From the CEO
It has long been my habit to take phone calls, weather permitting while walking outside. I have done some staff meetings while walking. I just think better standing and walking.
Walking increases brain connectivity and cognitive function through increased blood flow and the growth of new neurons. Walking encourages the release of those valuable neurotransmitters, endorphins, helping both memory and creative thought. Steve Jobs, Apple co-creator, took a walk when he faced a challenging problem or needed to think through a situation. One Stanford study showed a creative boost of 60% after a walk outside, a boost that continued even after the conclusion of the walk.
But this is the privilege of the able-bodied and sometimes depends on where you live. How does one reap the benefit of those endorphins in the neighborhood where, because of traffic or safety, walking is ill-advised? The sidewalk that is passable for the able-bodied person may be unnavigable for the person with crutches or in a wheelchair. Yet they can still benefit from that meditation of short travel if the path is navigable.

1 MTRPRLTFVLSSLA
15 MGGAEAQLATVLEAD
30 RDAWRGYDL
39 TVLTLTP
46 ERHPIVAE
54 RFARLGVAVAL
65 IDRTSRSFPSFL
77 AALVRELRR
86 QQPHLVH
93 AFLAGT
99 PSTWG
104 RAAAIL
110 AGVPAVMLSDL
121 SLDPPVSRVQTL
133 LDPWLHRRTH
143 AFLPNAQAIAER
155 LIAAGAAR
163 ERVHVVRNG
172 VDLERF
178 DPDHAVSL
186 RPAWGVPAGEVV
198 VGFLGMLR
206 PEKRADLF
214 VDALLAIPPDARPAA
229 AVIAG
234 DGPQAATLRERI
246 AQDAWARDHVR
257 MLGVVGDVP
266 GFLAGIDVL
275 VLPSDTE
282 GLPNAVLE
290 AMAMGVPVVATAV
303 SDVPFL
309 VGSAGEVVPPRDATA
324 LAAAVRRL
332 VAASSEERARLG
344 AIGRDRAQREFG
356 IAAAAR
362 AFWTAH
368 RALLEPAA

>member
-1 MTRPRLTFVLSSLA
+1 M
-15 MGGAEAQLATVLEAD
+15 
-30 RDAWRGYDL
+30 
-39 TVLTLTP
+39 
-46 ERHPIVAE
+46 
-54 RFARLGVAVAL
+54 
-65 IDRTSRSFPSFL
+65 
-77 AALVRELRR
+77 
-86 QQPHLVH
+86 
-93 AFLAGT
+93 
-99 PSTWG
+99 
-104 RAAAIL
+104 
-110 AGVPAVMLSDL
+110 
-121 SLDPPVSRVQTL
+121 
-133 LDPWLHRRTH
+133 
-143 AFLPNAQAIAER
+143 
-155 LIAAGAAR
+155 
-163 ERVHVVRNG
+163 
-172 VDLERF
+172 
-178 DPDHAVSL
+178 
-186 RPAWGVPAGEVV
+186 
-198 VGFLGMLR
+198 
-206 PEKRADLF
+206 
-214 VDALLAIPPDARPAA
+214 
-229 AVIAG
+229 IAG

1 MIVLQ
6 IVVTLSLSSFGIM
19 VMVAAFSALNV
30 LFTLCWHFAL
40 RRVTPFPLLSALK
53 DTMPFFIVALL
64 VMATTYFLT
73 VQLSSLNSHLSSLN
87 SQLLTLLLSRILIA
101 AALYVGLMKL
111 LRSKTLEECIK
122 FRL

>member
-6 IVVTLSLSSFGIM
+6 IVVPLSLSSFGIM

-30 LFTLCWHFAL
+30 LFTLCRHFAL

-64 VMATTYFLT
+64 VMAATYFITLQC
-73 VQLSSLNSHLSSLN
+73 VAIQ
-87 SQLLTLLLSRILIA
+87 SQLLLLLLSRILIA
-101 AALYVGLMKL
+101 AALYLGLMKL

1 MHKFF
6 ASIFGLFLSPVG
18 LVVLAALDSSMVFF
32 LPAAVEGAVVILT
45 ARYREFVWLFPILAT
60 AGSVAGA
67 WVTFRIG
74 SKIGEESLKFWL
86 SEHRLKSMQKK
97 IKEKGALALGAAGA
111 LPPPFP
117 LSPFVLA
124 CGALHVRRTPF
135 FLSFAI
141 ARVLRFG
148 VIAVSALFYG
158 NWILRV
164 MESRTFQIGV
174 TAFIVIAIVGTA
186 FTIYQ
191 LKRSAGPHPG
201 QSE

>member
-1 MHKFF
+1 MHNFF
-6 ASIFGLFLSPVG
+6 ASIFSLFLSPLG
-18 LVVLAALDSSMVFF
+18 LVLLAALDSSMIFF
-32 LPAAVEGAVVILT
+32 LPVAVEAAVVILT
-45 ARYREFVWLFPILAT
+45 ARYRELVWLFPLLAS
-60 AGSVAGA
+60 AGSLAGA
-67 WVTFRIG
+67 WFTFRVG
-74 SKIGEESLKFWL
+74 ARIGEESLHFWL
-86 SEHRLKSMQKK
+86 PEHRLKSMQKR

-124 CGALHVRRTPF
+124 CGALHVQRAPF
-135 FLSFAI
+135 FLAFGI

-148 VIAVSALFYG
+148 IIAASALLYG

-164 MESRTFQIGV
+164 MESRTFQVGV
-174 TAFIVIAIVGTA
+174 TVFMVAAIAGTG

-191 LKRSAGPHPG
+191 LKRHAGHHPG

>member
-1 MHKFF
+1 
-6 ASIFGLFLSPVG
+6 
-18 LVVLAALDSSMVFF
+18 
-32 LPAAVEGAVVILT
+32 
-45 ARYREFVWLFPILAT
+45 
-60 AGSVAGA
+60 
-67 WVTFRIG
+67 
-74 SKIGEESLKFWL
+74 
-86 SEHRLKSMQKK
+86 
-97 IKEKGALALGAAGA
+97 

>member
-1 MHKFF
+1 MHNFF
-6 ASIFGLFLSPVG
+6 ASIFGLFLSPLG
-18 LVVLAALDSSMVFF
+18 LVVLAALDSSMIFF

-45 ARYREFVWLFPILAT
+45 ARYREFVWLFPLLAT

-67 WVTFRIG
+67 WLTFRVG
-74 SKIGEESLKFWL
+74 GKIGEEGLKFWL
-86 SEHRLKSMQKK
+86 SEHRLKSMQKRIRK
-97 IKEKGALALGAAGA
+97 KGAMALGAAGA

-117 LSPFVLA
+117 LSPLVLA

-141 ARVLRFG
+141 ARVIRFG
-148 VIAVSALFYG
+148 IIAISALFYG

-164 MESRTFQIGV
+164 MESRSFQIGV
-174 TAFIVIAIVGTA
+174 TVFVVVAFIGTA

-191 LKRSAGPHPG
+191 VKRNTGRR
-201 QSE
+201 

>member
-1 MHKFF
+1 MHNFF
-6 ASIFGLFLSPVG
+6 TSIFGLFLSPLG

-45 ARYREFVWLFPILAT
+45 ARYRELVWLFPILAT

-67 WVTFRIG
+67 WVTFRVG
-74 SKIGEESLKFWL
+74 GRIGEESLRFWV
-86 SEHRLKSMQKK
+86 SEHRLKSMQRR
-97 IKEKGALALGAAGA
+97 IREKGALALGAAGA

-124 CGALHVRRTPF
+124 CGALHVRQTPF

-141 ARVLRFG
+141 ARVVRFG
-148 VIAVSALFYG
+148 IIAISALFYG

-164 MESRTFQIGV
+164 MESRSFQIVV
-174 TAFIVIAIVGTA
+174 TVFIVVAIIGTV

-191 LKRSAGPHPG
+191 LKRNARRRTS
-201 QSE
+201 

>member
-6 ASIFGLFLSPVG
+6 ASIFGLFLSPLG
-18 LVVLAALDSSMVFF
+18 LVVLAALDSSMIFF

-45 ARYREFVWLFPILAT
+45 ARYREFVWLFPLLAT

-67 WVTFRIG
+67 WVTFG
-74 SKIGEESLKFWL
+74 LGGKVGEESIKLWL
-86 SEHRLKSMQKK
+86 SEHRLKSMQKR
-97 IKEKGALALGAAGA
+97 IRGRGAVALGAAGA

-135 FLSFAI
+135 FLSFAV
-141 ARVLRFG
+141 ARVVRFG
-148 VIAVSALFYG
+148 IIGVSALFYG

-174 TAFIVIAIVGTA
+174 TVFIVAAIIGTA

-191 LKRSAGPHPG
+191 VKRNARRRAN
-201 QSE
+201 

How does one find the joy of clearing one’s thoughts when intersections are unsafe to cross, or the path is uneven? I may live where there are sidewalks, but if they are not cleared of snow or ice, my gaze is focused on my footing rather than on my thoughts.
Sidewalks that are uneven, fractured, or buckled become barriers rather than paths to independence. With city repaired and expanded sidewalks and trails, we create an environment that is good for the neurological development of everyone.
Whether solved by walking, wheeling, or hitching a ride, solving the problems of unnavigable sidewalks may be “paving” the way for new health, creativity, and well-being for more in our city.